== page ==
Rohingya Refugees in Bangladesh, 2013. © European Commission DG ECHO

“At a time when the world needs to understand what is happening to the Rohingya, photojournalists like Min Zeyar Oo and Hkun Lat play an indispensable reporting role. Their place is in the field documenting the crisis, not behind bars. We call on the Bangladeshi authorities to release Min Zeyar Oo and Hkun Lat, and to let them return to their work.” -James Tager, Free Expression Programs Manager, PEN America


The following has republished with permission from PEN Myanmar.

YANGON—On September 7, 2017, police in Cox’s Bazar, Bangladesh, arrested two Myanmar photojournalists, Min Zeyar Oo and Hkun Lat. The pair were on assignment in Cox’s Bazar for the German magazine GEO to report on the refugees that had escaped the conflict in Rakhine State.

Bangladeshi authorities have accused Min Zeyar Oo and Hkun Lat of “false impersonation” and “providing false information” for working as journalists while holding tourist visas. They have also been accused of espionage.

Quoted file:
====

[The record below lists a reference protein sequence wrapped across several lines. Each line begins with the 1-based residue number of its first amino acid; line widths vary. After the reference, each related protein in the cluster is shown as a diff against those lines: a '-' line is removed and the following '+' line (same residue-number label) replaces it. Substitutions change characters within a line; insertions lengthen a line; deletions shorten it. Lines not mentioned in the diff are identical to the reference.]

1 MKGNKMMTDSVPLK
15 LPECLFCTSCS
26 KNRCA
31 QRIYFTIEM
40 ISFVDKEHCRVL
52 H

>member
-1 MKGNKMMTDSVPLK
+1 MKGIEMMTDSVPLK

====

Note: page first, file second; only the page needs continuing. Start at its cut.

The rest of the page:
As noted in the protocol to the Geneva Convention of August 12, 1940, and relating to the Protection of Victims of International Armed Conflicts (Protocol 1), Article 79—Measure of Protection for Journalists, journalists working in dangerous areas should be considered civilians and therefor treated as non-combatants.

PEN Myanmar calls for the urgent and unconditional release of Min Zeyar Oo and Hkun Lat, and calls on the Bangladeshi authorities to allow them to carry out their duties as reporters so that people around the world can better understand the consequences of the current conflict in Rakhine State. PEN Myanmar also requests that the Myanmar government urgently assist with their release.